Several questionable actions by my son's coach left a sour taste in my mouth. This was not a single, isolated incident, nor was my son the only child involved. For this reason I felt entirely justified in writing a nasty-gram. Sure it was clothed in civility, but I made it clear that I was not happy in his conduct during the season. I made sure it was understood that the only reason we stayed committed to the team was because we were team players. This bit of righteous indignation sealed the deal.
But I never sent it and this is why.
It wouldn't change anything. The season was over. Sure his behavior created tension and many bitten tongues, but that was in the past. Hakuna Matata started to play in my mind. Why rehash the past.
I had no expectation of receiving a heartfelt apology, so the email sat as I questioned what my intention was after all.
I understand, in a way. Coaches are under a lot of pressure. Pressure can bring out the worst in people. While that does not in any way excuse his behavior; it was a challenging year all around. The team was expected to perform at a certain level and his personal life had taken a nosedive. I even felt a brief wave of compassion for this fellow.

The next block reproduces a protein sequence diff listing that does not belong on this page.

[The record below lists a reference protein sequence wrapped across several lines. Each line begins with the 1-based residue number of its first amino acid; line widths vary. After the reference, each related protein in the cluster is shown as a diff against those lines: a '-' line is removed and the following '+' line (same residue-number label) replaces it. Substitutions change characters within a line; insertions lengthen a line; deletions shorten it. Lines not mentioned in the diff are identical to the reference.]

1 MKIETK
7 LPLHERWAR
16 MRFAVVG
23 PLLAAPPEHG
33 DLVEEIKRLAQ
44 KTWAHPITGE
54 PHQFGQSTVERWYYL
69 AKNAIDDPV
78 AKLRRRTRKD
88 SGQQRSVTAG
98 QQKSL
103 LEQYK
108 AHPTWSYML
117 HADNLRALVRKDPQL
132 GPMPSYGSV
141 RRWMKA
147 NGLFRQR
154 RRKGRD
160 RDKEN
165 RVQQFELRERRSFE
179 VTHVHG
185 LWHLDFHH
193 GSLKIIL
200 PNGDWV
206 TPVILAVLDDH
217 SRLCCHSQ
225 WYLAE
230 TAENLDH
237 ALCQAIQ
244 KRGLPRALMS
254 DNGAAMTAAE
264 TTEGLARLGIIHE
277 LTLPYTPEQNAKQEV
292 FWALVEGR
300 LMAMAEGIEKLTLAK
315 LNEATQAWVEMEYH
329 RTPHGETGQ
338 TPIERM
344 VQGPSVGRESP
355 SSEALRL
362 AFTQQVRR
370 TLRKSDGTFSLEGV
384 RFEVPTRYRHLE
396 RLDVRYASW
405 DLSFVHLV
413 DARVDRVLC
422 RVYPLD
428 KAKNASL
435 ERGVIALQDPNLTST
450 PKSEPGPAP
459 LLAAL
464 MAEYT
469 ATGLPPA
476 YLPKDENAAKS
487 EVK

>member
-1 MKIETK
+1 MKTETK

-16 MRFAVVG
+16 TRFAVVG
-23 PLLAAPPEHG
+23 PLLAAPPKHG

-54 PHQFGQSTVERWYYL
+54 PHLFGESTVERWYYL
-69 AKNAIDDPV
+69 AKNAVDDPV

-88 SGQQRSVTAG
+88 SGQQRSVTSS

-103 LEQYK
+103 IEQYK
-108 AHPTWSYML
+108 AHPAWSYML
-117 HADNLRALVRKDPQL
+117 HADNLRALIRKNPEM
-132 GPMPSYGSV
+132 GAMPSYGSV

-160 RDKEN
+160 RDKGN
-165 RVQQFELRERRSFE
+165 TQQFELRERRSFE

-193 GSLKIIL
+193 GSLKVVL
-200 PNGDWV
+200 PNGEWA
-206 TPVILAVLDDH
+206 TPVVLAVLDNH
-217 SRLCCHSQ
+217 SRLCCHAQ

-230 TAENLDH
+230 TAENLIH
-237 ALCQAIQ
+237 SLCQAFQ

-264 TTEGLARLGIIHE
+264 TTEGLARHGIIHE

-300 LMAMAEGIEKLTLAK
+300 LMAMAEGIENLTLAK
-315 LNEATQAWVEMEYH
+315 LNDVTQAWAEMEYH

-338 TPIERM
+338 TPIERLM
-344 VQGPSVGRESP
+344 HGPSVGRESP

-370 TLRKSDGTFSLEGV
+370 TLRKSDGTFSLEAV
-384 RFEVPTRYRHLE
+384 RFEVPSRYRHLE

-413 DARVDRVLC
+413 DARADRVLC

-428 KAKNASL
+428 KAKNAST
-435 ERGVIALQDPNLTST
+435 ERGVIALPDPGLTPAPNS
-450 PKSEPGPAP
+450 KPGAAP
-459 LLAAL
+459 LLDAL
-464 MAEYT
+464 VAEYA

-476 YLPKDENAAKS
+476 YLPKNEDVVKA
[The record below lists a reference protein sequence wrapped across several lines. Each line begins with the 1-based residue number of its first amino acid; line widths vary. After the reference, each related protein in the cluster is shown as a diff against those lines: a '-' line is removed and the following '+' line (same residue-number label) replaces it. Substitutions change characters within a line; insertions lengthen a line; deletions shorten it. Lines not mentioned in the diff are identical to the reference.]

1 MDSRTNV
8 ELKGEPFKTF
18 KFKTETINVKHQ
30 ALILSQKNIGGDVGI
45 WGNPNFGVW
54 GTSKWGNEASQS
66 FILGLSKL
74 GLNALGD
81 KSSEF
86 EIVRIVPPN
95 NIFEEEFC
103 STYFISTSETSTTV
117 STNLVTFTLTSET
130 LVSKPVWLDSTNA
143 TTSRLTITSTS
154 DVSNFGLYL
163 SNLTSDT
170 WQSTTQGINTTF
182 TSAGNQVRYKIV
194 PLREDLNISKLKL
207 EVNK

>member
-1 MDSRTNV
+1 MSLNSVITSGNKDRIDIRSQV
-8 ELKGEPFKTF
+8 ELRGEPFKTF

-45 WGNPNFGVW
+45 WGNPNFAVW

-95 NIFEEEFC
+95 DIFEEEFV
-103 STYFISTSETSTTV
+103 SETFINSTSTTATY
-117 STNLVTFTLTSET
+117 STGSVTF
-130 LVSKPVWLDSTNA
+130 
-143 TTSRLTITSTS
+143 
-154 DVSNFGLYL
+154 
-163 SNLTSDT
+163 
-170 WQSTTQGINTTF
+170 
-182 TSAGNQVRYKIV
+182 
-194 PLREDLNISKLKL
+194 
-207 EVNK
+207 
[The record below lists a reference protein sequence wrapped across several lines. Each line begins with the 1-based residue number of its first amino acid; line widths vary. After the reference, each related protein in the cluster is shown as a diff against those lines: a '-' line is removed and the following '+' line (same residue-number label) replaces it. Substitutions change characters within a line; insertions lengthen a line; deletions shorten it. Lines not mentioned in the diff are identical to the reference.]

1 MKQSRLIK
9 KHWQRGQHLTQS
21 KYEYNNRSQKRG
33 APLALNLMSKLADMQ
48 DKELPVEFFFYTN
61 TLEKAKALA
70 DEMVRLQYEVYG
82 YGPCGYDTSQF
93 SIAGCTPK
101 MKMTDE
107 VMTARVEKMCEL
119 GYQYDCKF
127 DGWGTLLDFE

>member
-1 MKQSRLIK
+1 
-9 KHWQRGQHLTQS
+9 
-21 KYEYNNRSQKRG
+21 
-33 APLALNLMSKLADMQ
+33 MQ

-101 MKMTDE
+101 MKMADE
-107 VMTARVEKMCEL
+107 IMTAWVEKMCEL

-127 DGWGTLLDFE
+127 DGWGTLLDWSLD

My son could suffer the consequences. Although I had no intention of signing any of my children up with that organization again, there is something to be said for discretion. One nasty email could create a ripple effect that would someday come back to bite my son. He could get labeled. I could get labeled. And that was not the label I wanted.
I acknowledged the benefits. The situations allowed for some in-depth family discussions on character. We had to talk about why we do what we do. Sticking with the team, rather than dropping it like a hot potato became a lesson in teamwork and perseverance. Practicing what we preach when it comes to respect and commitments was worth the headaches in the end. And honestly, his unbelievable behavior also provided a "what not to do" type example.
My advice is to delete that email. If you need to confront, do it in person. Watching the Twitter wars blow up in Olympians faces reminded me of how easy it is to type something that you may not want to follow you the rest of your life. Draft if you must, but for your own sake press delete.
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